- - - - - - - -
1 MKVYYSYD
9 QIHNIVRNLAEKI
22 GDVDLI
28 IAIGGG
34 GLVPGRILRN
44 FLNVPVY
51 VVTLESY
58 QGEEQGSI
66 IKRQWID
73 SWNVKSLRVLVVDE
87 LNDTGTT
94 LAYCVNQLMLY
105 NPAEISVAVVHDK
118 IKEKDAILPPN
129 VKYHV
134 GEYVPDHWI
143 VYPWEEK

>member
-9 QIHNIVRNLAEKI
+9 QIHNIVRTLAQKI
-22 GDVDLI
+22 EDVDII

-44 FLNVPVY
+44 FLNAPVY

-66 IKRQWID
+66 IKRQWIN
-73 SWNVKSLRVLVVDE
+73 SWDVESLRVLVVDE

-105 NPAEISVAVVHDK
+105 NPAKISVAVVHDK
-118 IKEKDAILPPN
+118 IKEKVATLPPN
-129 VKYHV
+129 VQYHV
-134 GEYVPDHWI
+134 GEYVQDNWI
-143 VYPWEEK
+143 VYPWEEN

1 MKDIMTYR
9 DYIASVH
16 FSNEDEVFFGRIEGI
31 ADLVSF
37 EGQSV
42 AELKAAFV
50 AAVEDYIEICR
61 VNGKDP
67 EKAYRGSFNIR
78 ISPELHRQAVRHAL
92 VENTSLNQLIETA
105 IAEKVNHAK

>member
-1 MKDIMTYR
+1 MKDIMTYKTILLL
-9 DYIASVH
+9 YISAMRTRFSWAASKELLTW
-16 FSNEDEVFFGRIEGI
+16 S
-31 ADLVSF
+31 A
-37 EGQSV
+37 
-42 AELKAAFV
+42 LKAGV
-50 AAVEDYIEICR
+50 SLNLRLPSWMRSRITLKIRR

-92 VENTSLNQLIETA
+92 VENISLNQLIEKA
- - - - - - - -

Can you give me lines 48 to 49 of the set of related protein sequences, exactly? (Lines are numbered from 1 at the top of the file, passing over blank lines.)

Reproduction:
78 ISPELHRQAVRHAL
92 VENTSLNQLIETA